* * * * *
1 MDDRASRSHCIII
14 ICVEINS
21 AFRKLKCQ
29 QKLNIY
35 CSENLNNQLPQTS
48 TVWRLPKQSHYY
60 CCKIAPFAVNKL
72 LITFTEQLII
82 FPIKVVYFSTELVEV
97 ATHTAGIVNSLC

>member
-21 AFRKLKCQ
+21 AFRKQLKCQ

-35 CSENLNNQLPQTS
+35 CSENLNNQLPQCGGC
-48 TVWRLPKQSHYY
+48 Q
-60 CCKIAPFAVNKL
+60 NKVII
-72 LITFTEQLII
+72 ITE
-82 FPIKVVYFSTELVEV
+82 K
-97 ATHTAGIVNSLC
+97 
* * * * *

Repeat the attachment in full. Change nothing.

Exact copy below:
1 MDDRASRSHCIII
14 ICVEINS
21 AFRKLKCQ
29 QKLNIY
35 CSENLNNQLPQTS
48 TVWRLPKQSHYY
60 CCKIAPFAVNKL
72 LITFTEQLII
82 FPIKVVYFSTELVEV
97 ATHTAGIVNSLC

>member
-21 AFRKLKCQ
+21 AFRKQLKCQ

-35 CSENLNNQLPQTS
+35 CSENLNNQLPQCGGC
-48 TVWRLPKQSHYY
+48 Q
-60 CCKIAPFAVNKL
+60 NKVII
-72 LITFTEQLII
+72 ITE
-82 FPIKVVYFSTELVEV
+82 K
-97 ATHTAGIVNSLC
+97 